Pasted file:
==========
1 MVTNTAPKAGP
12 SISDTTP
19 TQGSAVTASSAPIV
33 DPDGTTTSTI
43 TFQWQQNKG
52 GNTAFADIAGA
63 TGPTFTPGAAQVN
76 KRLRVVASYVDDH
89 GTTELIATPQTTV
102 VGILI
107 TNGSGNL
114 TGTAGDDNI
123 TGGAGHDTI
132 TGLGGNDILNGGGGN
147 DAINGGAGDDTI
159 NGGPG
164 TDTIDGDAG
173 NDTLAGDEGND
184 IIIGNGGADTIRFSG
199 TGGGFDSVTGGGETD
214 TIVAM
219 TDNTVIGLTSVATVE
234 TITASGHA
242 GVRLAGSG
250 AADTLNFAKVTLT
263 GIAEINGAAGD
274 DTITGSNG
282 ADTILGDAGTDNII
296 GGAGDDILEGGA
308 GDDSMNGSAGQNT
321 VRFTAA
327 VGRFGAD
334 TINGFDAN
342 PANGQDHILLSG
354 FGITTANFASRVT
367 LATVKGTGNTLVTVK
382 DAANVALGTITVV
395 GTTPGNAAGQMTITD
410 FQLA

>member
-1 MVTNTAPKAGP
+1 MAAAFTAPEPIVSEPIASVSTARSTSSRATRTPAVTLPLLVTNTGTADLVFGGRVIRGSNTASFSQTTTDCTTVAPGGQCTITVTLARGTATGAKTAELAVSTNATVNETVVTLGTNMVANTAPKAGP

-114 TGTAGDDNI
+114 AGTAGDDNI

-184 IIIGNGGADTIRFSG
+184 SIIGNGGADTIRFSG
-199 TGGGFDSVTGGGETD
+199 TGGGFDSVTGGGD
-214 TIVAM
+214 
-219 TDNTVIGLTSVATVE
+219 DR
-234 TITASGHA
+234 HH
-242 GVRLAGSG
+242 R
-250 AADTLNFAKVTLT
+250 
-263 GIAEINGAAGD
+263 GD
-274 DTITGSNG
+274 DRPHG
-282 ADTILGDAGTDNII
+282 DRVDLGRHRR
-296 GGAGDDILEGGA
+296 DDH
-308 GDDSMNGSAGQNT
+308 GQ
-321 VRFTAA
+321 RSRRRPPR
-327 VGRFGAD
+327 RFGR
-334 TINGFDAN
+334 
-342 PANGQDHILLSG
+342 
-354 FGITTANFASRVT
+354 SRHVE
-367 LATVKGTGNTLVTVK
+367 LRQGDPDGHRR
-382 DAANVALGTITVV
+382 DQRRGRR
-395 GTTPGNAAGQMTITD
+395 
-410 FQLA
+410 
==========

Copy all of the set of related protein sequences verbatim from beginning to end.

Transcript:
1 MVTNTAPKAGP
12 SISDTTP
19 TQGSAVTASSAPIV
33 DPDGTTTSTI
43 TFQWQQNKG
52 GNTAFADIAGA
63 TGPTFTPGAAQVN
76 KRLRVVASYVDDH
89 GTTELIATPQTTV
102 VGILI
107 TNGSGNL
114 TGTAGDDNI
123 TGGAGHDTI
132 TGLGGNDILNGGGGN
147 DAINGGAGDDTI
159 NGGPG
164 TDTIDGDAG
173 NDTLAGDEGND
184 IIIGNGGADTIRFSG
199 TGGGFDSVTGGGETD
214 TIVAM
219 TDNTVIGLTSVATVE
234 TITASGHA
242 GVRLAGSG
250 AADTLNFAKVTLT
263 GIAEINGAAGD
274 DTITGSNG
282 ADTILGDAGTDNII
296 GGAGDDILEGGA
308 GDDSMNGSAGQNT
321 VRFTAA
327 VGRFGAD
334 TINGFDAN
342 PANGQDHILLSG
354 FGITTANFASRVT
367 LATVKGTGNTLVTVK
382 DAANVALGTITVV
395 GTTPGNAAGQMTITD
410 FQLA

>member
-1 MVTNTAPKAGP
+1 MAAAFTAPEPIVSEPIASVSTARSTSSRATRTPAVTLPLLVTNTGTADLVFGGRVIRGSNTASFSQTTTDCTTVAPGGQCTITVTLARGTATGAKTAELAVSTNATVNETVVTLGTNMVANTAPKAGP

-114 TGTAGDDNI
+114 AGTAGDDNI

-184 IIIGNGGADTIRFSG
+184 SIIGNGGADTIRFSG
-199 TGGGFDSVTGGGETD
+199 TGGGFDSVTGGGD
-214 TIVAM
+214 
-219 TDNTVIGLTSVATVE
+219 DR
-234 TITASGHA
+234 HH
-242 GVRLAGSG
+242 R
-250 AADTLNFAKVTLT
+250 
-263 GIAEINGAAGD
+263 GD
-274 DTITGSNG
+274 DRPHG
-282 ADTILGDAGTDNII
+282 DRVDLGRHRR
-296 GGAGDDILEGGA
+296 DDH
-308 GDDSMNGSAGQNT
+308 GQ
-321 VRFTAA
+321 RSRRRPPR
-327 VGRFGAD
+327 RFGR
-334 TINGFDAN
+334 
-342 PANGQDHILLSG
+342 
-354 FGITTANFASRVT
+354 SRHVE
-367 LATVKGTGNTLVTVK
+367 LRQGDPDGHRR
-382 DAANVALGTITVV
+382 DQRRGRR
-395 GTTPGNAAGQMTITD
+395 
-410 FQLA
+410 